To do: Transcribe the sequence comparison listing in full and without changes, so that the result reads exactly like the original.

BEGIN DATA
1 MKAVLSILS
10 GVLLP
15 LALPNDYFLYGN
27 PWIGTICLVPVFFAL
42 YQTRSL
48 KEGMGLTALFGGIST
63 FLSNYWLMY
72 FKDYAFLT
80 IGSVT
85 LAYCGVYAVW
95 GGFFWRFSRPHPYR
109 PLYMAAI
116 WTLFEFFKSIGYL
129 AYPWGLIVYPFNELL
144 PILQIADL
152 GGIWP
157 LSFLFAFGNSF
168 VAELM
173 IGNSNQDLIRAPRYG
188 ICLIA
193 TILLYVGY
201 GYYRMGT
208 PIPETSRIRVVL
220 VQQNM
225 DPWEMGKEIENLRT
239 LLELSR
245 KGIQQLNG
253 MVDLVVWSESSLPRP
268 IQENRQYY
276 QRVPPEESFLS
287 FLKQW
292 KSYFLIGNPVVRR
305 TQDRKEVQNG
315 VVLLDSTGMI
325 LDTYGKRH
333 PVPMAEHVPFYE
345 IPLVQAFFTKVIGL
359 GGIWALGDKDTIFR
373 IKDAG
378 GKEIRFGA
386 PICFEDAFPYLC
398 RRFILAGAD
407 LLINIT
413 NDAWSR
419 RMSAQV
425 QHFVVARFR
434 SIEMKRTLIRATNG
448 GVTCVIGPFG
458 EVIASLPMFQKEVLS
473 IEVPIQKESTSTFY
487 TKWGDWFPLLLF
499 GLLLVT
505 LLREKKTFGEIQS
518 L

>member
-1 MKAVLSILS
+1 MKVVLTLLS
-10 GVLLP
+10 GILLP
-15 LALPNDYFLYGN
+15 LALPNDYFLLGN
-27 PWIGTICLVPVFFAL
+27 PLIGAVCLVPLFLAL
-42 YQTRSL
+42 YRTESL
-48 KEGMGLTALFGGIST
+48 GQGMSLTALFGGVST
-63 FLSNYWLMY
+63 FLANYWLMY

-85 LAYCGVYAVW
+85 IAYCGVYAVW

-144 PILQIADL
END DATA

1 MKAVLSILS
10 GVLLP
15 LALPNDYFLYGN
27 PWIGTICLVPVFFAL
42 YQTRSL
48 KEGMGLTALFGGIST
63 FLSNYWLMY
72 FKDYAFLT
80 IGSVT
85 LAYCGVYAVW
95 GGFFWRFSRPHPYR
109 PLYMAAI
116 WTLFEFFKSIGYL
129 AYPWGLIVYPFNELL
144 PILQIADL
152 GGIWP
157 LSFLFAFGNSF
168 VAELM
173 IGNSNQDLIRAPRYG
188 ICLIA
193 TILLYVGY
201 GYYRMGT
208 PIPETSRIRVVL
220 VQQNM
225 DPWEMGKEIENLRT
239 LLELSR
245 KGIQQLNG
253 MVDLVVWSESSLPRP
268 IQENRQYY
276 QRVPPEESFLS
287 FLKQW
292 KSYFLIGNPVVRR
305 TQDRKEVQNG
315 VVLLDSTGMI
325 LDTYGKRH
333 PVPMAEHVPFYE
345 IPLVQAFFTKVIGL
359 GGIWALGDKDTIFR
373 IKDAG
378 GKEIRFGA
386 PICFEDAFPYLC
398 RRFILAGAD
407 LLINIT
413 NDAWSR
419 RMSAQV
425 QHFVVARFR
434 SIEMKRTLIRATNG
448 GVTCVIGPFG
458 EVIASLPMFQKEVLS
473 IEVPIQKESTSTFY
487 TKWGDWFPLLLF
499 GLLLVT
505 LLREKKTFGEIQS
518 L

>member
-1 MKAVLSILS
+1 MKVVLTLLS
-10 GVLLP
+10 GILLP
-15 LALPNDYFLYGN
+15 LALPNDYFLLGN
-27 PWIGTICLVPVFFAL
+27 PLIGAVCLVPLFLAL
-42 YQTRSL
+42 YRTESL
-48 KEGMGLTALFGGIST
+48 GQGMSLTALFGGVST
-63 FLSNYWLMY
+63 FLANYWLMY

-85 LAYCGVYAVW
+85 IAYCGVYAVW

-144 PILQIADL